Assessing the Digital Divide and its Regional Determinants: Evidence from a Web-Scraping Analysis
Till Proeger and
No 25/2020, ifh Working Papers from Volkswirtschaftliches Institut für Mittelstand und Handwerk an der Universität Göttingen (ifh)
Following the 'death of distance' postulate, digitization may reduce or even eliminate the penalty of firms being located in rural areas compared with those in urban agglomerations. Despite many recent attempts to measure digitization effects across space, there remains a lack of empirical evidence regarding the adoption of digital technologies from an explicit spatial perspective. Using web-scraping data for a sample of 345,000 small firms in Germany, we analyze the determinants of website prevalence. Comparing urban with rural areas, we show that running a website - as a proxy for the degree of digitization of the respective firm - is highly dependent on location, whereby firms in urban areas are almost twice as likely to run websites compared with those located in rural areas. Our county-level analysis shows that a high population density, a young population and a high educational level have a positive and significant association with the probability that firms run websites. Surprisingly, we find a negative and significant association of gross domestic product per capita with website prevalence, which is driven by urban regions. There are no differences between urban, semi-urban and rural areas in terms of website up-to-dateness as well as social media prevalence. We conclude that there is a substantial digital divide and discuss policy implications.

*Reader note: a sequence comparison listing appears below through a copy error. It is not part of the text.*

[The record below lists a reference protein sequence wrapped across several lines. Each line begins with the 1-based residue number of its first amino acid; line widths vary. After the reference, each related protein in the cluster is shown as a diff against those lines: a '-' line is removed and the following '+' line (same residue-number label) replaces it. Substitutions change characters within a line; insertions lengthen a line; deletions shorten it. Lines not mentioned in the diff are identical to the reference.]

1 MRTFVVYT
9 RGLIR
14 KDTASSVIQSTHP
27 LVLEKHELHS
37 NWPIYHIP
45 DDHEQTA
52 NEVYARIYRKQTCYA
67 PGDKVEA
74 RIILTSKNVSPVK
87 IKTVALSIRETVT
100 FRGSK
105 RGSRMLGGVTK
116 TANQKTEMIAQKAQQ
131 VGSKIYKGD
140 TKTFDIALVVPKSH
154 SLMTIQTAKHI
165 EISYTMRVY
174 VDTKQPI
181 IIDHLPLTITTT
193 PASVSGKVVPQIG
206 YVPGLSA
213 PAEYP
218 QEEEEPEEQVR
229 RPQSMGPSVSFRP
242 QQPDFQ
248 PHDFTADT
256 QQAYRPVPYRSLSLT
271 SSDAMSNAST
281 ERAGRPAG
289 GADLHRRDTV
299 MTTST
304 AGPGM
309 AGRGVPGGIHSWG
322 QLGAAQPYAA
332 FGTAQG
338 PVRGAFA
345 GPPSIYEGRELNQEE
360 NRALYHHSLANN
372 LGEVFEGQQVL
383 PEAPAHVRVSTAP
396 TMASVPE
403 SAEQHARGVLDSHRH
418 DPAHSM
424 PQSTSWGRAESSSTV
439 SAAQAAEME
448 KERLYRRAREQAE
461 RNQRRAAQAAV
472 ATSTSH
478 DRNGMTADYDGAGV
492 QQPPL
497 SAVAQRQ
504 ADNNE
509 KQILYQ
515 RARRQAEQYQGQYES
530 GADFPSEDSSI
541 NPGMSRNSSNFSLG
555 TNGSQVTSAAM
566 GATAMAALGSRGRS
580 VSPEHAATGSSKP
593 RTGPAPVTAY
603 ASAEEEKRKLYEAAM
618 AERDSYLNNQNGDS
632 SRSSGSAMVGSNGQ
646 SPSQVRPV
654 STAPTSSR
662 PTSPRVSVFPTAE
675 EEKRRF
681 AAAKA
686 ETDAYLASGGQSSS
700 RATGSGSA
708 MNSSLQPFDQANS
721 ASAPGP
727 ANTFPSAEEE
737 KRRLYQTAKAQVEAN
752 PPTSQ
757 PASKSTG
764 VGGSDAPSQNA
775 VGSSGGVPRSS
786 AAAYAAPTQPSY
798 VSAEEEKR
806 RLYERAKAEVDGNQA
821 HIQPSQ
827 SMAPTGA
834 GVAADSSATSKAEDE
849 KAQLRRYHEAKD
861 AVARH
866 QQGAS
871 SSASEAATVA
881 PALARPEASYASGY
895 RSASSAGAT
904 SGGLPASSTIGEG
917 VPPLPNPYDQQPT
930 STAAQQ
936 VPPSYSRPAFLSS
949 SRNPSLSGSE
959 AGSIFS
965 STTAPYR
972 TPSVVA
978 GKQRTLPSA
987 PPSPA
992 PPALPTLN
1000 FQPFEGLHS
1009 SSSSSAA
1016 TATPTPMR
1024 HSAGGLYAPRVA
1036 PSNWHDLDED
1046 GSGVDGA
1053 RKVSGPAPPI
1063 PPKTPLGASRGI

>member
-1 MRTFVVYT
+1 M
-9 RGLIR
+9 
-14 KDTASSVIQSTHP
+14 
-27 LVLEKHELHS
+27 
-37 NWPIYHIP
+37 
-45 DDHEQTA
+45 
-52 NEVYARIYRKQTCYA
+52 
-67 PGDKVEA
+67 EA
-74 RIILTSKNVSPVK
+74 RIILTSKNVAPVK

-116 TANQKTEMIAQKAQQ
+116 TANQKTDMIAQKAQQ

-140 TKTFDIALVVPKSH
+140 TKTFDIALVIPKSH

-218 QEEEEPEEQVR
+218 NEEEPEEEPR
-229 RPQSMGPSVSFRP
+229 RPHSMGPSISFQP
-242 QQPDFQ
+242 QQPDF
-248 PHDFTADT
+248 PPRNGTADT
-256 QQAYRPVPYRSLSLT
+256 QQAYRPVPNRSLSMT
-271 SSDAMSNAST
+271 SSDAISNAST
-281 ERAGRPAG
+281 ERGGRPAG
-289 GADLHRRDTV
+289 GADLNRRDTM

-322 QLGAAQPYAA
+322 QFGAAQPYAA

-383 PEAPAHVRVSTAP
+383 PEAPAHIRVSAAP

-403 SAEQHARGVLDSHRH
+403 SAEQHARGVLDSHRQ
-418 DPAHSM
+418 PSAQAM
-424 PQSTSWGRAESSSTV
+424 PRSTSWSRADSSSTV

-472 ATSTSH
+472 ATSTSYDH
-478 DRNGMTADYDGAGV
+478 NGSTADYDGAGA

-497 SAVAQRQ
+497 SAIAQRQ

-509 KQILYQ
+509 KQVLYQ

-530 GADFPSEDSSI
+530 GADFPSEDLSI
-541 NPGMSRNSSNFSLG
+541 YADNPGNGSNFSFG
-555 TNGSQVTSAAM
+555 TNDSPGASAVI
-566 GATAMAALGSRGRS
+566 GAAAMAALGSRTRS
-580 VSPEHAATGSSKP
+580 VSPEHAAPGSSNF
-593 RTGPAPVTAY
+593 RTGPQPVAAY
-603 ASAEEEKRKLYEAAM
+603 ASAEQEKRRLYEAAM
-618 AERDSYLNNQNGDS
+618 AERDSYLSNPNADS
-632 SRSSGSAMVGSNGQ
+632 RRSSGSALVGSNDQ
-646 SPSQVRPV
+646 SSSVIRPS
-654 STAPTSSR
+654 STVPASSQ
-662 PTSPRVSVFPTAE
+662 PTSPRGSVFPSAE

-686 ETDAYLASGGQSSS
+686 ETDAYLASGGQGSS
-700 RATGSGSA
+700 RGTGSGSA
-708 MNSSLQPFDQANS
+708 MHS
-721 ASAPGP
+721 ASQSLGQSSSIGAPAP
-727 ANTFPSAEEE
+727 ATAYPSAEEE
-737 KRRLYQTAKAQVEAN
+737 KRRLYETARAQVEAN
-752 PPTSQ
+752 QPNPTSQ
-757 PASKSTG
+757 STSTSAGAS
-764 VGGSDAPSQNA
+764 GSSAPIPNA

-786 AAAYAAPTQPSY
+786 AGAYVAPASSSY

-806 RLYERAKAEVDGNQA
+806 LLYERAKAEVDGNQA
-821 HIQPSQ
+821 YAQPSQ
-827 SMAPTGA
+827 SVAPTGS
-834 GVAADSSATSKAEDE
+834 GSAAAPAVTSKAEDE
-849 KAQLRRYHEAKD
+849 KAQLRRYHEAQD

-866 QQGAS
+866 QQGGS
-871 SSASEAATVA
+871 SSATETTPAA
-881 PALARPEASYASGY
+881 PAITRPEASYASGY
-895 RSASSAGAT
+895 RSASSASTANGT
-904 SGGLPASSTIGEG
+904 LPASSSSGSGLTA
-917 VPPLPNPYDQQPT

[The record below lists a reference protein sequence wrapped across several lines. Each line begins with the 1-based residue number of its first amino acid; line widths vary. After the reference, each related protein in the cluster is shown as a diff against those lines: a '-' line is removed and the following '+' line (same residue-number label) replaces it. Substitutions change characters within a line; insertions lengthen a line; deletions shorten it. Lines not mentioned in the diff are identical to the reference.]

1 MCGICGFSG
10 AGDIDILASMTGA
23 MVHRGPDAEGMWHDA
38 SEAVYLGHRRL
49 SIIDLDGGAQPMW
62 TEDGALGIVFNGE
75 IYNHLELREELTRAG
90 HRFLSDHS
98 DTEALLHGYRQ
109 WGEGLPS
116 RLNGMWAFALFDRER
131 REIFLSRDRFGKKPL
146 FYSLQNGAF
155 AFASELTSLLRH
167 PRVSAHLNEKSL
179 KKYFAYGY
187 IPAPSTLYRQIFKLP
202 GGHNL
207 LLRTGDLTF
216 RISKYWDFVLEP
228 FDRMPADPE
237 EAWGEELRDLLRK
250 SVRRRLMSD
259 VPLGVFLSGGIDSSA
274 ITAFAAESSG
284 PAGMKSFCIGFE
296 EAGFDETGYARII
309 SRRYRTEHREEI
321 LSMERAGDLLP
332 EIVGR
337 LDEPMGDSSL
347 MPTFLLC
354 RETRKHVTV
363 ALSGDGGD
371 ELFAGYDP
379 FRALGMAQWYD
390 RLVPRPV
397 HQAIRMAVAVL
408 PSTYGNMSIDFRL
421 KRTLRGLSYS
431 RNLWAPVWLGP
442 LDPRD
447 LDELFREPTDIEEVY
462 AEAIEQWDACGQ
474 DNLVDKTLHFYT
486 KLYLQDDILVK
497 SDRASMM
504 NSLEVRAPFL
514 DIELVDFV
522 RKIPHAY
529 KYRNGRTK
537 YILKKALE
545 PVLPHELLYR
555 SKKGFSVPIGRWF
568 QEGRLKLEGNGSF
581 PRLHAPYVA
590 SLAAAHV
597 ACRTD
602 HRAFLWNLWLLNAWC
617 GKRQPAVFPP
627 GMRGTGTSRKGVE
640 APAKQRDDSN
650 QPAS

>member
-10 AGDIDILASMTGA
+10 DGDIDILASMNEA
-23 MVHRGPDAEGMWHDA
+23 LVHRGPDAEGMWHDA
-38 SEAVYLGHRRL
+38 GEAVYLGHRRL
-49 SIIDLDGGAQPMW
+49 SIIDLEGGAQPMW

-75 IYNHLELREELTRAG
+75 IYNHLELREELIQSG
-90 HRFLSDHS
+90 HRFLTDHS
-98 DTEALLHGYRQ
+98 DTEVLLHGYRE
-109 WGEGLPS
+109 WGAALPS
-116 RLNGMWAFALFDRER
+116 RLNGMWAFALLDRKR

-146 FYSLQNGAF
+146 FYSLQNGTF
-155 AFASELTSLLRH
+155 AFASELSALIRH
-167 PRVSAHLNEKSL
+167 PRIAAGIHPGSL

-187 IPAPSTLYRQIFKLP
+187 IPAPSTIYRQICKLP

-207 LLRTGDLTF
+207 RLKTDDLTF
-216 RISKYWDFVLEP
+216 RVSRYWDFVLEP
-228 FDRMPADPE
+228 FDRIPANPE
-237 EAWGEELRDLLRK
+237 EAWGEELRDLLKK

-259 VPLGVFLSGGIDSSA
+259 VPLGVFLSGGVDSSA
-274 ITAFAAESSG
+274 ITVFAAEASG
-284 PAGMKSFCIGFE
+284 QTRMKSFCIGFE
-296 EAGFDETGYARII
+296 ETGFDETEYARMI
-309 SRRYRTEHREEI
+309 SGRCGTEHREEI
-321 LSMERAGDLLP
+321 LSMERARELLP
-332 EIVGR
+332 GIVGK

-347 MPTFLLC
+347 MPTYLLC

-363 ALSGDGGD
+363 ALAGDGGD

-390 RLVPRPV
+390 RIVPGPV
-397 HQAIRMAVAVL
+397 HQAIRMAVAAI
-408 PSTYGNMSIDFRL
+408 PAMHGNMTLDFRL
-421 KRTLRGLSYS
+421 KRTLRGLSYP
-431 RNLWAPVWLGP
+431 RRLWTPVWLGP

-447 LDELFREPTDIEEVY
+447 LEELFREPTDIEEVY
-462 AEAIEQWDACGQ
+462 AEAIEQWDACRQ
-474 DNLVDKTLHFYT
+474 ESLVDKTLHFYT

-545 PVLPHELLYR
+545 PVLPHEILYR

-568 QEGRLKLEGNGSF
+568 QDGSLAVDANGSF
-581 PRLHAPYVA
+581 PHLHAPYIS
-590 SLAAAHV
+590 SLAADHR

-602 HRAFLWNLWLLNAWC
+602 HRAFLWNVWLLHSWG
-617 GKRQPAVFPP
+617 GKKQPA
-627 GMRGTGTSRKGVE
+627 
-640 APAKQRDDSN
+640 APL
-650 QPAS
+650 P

Keywords: Digital divide; digitization; rural; Small and Medium-Sized Enterprises; urban; web-scraping (search for similar items in EconPapers)
JEL-codes: D22 L22 L26 (search for similar items in EconPapers)
New Economics Papers: this item is included in nep-big, nep-geo, nep-ict, nep-pay, nep-sbm and nep-ure
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Persistent link: https://EconPapers.repec.org/RePEc:zbw:ifhwps:252020
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